Language Analysis Systems: Intelligence by Any Name

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Who Are You?
Over 20-plus years, LAS has made a name for itself by eschewing the traditional string-matching method of name recognition used by most search engines in favor of a knowledge-based, object-oriented approach that deconstructs names to reveal ethnic origins and attributes such as the proper order of a given name, gender, marital status, literal meanings, and relationships to other names. "Names vary depending on the culture from which they originate," says Hermansen. "It doesn't take much to realize that if you only have one way of searching, some types of names are going to be overlooked. You can't cover all of the variations with a single search approach."

LAS believes that it differs from competing name-recognition tools because of its holistic approach to searches: "Our name-recognition software addresses the quality of the database both to analyze it and to remediate it," Hermansen explains. "The user can type in a name and receive immediate results telling them what culture the name is from, whether it's in the right order, the gender of the name, probable variations of the name in frequency order, and the countries in which that name is most likely to be found," he adds.

"Conducting effective name-matching involves three elements," Hermansen continues. "First, you have to understand the quality and characteristics of the database from which a search originates. You have to know what's in there that needs to be accounted for. A search algorithm cannot be built unless you first understand what's in the database," he says. "The search engine itself is the second leg of the stool," Hermansen adds. "The search engine's sole purpose is to mediate between the database and the user. The third leg, of course, is the user.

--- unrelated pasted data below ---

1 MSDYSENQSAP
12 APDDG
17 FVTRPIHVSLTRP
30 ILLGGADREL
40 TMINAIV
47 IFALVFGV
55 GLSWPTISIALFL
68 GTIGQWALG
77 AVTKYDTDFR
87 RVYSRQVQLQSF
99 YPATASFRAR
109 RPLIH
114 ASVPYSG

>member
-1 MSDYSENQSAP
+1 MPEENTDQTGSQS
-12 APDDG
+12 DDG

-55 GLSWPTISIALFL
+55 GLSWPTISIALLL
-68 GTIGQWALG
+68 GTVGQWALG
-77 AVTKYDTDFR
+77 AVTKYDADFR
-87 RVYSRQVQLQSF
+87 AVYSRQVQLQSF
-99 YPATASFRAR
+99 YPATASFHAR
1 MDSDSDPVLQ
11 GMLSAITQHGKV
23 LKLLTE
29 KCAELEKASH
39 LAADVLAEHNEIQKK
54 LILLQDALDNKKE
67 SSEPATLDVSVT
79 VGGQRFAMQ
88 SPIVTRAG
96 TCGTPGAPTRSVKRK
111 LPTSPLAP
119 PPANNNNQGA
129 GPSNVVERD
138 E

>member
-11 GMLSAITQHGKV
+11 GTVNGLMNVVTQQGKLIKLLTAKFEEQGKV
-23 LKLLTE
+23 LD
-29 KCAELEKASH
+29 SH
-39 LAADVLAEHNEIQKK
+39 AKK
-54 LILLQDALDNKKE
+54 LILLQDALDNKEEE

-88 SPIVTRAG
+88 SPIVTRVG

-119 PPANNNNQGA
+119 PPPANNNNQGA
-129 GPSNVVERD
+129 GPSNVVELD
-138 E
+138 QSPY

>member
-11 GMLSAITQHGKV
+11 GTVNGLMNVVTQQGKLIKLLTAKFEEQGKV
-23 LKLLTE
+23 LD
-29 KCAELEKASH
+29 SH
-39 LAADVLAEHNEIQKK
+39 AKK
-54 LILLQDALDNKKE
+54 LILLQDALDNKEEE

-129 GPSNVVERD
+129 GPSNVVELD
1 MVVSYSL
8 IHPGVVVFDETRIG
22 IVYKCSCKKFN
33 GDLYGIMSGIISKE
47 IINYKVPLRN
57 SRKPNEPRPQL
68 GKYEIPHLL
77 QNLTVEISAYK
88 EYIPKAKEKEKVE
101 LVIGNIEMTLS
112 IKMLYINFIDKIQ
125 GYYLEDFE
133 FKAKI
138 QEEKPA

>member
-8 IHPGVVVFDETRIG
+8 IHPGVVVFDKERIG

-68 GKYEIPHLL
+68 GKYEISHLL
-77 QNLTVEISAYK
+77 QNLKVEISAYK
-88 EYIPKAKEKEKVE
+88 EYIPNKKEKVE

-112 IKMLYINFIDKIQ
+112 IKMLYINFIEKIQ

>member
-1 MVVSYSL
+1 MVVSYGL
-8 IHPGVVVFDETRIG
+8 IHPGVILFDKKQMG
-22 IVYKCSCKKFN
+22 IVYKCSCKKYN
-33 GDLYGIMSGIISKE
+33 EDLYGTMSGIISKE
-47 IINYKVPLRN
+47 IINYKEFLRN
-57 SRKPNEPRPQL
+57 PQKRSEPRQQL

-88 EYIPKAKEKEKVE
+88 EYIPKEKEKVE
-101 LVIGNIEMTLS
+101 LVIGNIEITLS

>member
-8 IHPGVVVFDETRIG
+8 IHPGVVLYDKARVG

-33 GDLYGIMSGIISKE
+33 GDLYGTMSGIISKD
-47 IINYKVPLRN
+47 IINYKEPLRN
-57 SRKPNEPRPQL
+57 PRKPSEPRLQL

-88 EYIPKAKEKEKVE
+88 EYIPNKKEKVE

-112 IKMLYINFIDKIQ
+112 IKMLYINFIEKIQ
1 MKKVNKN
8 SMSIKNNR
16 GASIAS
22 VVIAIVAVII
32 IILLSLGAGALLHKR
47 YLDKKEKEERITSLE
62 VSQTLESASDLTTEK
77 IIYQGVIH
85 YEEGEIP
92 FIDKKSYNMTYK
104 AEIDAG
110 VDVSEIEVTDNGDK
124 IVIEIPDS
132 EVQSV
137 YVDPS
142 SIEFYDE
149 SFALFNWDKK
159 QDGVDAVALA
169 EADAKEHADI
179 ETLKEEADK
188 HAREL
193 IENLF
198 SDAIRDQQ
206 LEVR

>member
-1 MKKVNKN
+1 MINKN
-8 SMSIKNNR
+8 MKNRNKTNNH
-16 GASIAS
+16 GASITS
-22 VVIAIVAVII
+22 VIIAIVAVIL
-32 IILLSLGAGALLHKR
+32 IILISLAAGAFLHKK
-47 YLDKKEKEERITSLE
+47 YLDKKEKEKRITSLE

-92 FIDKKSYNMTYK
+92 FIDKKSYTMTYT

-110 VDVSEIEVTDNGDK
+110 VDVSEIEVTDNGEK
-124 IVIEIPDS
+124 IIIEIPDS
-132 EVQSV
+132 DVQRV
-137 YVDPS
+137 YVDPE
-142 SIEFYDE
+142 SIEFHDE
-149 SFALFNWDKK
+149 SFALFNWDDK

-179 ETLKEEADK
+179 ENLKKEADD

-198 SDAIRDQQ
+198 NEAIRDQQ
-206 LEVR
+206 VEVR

LASt Company Standing
Despite serving a niche market for much of its existence, Hermansen says LAS fits comfortably in the broader digital content space. "I have a feeling I've been living in the econtent world for 20 years now," he says. "This has been the federal government's problem from day one"—namely, how to manage and store information.

"With the econtent space, it's the volume of information that creates the problem," Hermansen continues. "It's always been the same challenge to get the right data to the right client in the right amount of time. What's different now is the scale of it. The challenge that has come out of name-recognition, specifically, is that people have avoided the problem. They didn't know about it, didn't acknowledge it, or avoided it altogether. It's the volume and exponential growth [of information] that exacerbates the problem. With ASCII, you only have 256 things you can say. But that isn't enough to even begin to cover Chinese characters, where you need 12,000 just to have a fair vocabulary.

"We're trying to bring standards to these types of data formats for names that will allow for proper aggregation," he concludes. "That's where we see our value—in helping to pull together these elements for which there are no standards."

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